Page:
From Lady Wilde's Ancient
Legends of Ireland, pp 56-59.
The Leprehauns are merry, industrious, tricksy
little sprites, who do all the shoemaker's work
and the tailor's and the cobbler's for the
fairy gentry, and are often seen at sunset under
the hedge singing and stitching. They know all
the secrets of hidden treasure, and if they take
a fancy to a person will guide him to the spot
in the fairy rath where the pot of gold lies buried.
It is believed that a family now living near
Castlerea came by their riches in a strange way,
all though the good offices of a friendly Leprechaun.
And the legend has been handed down through many
generations as an established fact.
There was a poor boy once, one of their forefathers,
who used to drive his cart of turf daily back
and forward, and make what money he could
by the sale; but he was a strange boy,
very silent and moody, and the people said he
was a fairy changeling, for he joined in no sports
and scarcely ever spoke to any one, but spent,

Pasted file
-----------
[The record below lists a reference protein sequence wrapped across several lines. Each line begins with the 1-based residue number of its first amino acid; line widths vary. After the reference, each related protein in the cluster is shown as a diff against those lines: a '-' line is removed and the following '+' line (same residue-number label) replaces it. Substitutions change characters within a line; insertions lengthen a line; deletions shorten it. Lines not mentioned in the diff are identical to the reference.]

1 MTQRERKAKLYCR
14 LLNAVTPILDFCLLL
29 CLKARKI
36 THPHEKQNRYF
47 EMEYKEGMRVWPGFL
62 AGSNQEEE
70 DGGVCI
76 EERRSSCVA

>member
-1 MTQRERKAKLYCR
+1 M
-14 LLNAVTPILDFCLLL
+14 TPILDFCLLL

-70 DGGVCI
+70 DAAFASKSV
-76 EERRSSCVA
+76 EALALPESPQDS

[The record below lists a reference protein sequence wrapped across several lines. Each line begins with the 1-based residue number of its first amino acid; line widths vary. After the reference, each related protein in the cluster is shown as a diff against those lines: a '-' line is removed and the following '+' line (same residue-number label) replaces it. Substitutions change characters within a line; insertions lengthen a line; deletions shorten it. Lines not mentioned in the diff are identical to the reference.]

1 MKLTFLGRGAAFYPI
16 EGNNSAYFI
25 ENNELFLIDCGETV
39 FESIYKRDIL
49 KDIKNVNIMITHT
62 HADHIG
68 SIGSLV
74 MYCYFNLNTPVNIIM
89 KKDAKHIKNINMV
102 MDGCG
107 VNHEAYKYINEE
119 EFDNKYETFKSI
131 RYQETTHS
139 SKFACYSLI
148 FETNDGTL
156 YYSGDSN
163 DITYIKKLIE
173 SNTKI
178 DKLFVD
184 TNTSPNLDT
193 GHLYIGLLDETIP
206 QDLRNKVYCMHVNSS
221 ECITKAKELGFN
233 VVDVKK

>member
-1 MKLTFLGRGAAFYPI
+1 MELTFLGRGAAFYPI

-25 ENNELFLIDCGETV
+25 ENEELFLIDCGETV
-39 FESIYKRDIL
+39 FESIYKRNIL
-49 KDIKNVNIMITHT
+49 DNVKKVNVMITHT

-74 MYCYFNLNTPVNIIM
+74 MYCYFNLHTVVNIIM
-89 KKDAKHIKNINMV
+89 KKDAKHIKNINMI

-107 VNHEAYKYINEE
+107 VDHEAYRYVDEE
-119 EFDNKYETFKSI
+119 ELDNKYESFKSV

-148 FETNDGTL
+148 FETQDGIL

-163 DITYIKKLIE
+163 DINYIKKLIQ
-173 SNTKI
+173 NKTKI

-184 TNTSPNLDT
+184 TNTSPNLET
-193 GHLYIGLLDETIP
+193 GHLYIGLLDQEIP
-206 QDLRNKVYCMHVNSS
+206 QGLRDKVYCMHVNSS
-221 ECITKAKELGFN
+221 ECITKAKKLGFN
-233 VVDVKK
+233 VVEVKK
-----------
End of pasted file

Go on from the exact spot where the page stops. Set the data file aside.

the nights reading all the old bits of books
he picked up in his rambles. The one thing
he longed for above all others was to get rich,
and to be able to give up the old weary turf cart,
and live in peace and quietness all alone,
with nothing but books round him, in a
beautiful house and garden all by himself.
Now he had read in the old books how the
Leprechauns knew all the secret places where
gold lay hid, and day by day he watched for
a sight of the little cobbler, and listened
for the click, click of his hammer, as he sat
under the hedge mending the shoes.
At last, one evening just as the sun set,
he saw a little fellow under a dock leaf,
working away, dressed all in green, with
a cocked hat on his head. So the boy jumped
down from the cart and seized him by the neck.
"Now, you don't stir from this," he cried,
"till you tell me where to find the hidden gold."
"Easy now," said the Leprechaun, "don't hurt me,
and I will tell you all about it. But mind you,
I could hurt you if I chose, for I have the
power; but I won't do it, for we
are cousins once removed. So as we are near